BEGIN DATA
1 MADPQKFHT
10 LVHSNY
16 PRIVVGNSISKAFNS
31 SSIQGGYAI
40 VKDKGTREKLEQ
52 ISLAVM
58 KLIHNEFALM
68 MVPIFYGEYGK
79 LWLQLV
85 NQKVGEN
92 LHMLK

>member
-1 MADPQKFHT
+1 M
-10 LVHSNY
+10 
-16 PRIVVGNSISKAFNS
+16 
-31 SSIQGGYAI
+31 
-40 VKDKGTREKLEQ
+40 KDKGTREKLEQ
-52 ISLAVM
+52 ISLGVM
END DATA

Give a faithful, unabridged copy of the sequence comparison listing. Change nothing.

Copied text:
1 MADPQKFHT
10 LVHSNY
16 PRIVVGNSISKAFNS
31 SSIQGGYAI
40 VKDKGTREKLEQ
52 ISLAVM
58 KLIHNEFALM
68 MVPIFYGEYGK
79 LWLQLV
85 NQKVGEN
92 LHMLK

>member
-1 MADPQKFHT
+1 M
-10 LVHSNY
+10 
-16 PRIVVGNSISKAFNS
+16 
-31 SSIQGGYAI
+31 
-40 VKDKGTREKLEQ
+40 KDKGTREKLEQ
-52 ISLAVM
+52 ISLGVM